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Three Women & a Piano Tuner

By • West End
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NOTE: The following review dates from June 2004 when this production was first seen at the Chichester Festival.

Two women are meeting in a kitchen. It looks chilly; they're wearing coats and scarves. One lights the stove, pours out the wine. The other, clearly uncomfortable, chain-smokes and keeps making moves to leave. No, says the first, you can't go yet. Liz hasn't arrived.

Thus opens Helen Cooper's Three Women and a Piano Tuner, a play with a long title, shortish running time - an hour and a half with interval - and a surprisingly intense afterglow.

Cooper has a track record of plays that have investigated the hidden bits of women's lives who have been otherwise ignored, viz Mrs Gauguin and Mrs Vershinin. Cooper's Three Women and a Piano Tuner doesn't so much investigate as leave uncomfortable question marks hanging in the air for women today. What price childbearing - and on the other side, abortion, the cutting out of a life? What price women's artistic creativity? And how selective is memory? How do we remember the past? Do we idealise it, deny it or just blot it out?

Set also within the context of three sisters' sibling rivalries, a musical composition that has taken ten years to come to fruition, and a father-figure whose malign - or as one sister, Ella would have it, sensitive - legacy lives on in the shape of her beautiful young piano tuner (Gareth David-Lloyd), the cocktail might at first seem over-loaded.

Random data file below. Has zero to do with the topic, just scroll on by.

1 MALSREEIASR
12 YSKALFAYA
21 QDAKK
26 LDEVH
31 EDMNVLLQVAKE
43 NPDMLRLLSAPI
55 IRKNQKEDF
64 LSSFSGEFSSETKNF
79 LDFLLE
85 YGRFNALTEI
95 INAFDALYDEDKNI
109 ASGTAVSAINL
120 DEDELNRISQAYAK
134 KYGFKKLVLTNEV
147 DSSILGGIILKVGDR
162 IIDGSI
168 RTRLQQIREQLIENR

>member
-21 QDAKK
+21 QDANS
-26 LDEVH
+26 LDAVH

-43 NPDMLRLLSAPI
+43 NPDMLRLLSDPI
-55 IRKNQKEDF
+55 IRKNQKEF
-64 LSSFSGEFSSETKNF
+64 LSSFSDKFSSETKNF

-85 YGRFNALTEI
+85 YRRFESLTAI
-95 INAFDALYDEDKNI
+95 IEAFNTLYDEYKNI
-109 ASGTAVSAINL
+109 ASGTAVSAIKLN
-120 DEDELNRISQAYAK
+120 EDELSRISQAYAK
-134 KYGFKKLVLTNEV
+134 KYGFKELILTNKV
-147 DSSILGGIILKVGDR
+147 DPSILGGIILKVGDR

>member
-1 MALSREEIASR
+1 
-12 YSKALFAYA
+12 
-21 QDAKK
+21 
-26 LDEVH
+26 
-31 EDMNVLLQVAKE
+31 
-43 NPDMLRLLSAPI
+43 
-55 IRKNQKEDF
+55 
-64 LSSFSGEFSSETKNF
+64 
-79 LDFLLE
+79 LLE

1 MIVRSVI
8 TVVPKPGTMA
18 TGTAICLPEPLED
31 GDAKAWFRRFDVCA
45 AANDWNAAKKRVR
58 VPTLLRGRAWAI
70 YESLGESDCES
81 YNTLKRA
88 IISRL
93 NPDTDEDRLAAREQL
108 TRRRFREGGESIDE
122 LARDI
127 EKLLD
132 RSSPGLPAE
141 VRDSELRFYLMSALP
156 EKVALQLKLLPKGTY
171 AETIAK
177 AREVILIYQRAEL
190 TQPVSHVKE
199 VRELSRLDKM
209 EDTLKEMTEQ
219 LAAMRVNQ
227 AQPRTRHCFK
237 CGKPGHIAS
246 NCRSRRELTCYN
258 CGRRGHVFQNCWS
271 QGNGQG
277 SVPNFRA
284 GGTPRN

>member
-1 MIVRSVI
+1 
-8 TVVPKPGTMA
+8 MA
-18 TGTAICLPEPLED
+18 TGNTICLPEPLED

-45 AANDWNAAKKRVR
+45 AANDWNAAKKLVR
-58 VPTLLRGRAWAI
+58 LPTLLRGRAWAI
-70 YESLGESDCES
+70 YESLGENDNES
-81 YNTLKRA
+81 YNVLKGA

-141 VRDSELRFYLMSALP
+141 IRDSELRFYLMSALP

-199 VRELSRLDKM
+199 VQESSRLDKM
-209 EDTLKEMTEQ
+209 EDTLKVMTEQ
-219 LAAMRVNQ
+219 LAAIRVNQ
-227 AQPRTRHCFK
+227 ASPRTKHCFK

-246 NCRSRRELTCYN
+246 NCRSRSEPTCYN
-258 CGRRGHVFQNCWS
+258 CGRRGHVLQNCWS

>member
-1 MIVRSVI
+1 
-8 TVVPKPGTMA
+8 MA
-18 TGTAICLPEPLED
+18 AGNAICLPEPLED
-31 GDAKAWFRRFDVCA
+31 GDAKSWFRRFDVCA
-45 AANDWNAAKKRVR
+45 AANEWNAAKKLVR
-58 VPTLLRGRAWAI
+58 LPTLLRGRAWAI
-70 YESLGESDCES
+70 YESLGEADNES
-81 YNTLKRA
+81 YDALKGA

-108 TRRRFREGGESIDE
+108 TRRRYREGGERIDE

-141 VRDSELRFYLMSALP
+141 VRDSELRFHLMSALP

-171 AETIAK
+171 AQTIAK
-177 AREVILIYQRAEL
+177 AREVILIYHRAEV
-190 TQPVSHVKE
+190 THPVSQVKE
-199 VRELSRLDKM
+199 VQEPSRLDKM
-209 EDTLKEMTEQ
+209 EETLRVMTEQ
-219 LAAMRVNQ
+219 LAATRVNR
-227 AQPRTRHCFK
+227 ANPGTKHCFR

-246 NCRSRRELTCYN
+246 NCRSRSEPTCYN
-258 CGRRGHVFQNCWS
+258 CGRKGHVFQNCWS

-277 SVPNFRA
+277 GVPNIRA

And sure, Cooper is guilty of stretching our suspension of disbelief beyond some natural boundaries. We are, after all, talking abuse here - not a subject to be taken lightly (though that is exactly what Alan Bennett did recently in The History Boys). The image of the stork (a symbol of female silence as well as fertility) is often oblique and the nature of Ella's artistic endeavour, a concerto on a vast scale, frankly incredible.

For all that, it would be a sad heart that could not be moved by Cooper's haunting, ambitious vision - at once diffuse, pungent, brutal - in Sam West's exquisitely nuanced production that, like the indispensable pump itself, seems to positively breath. Jane Gurnett (Ella), Suzanne Burden (Beth) and Eleanor David (Liz), too, make a perfect blending - Gurnett, a cunning mixture of the practical and idealistic, Burden, all harrowed disappointment and David, artistic carnality personnified.

New work is currently an endangered species in the West End. Chichester have taken a gamble with Three Women and a Piano Tuner. Their faith is wholly justified.

- Carole Woddis


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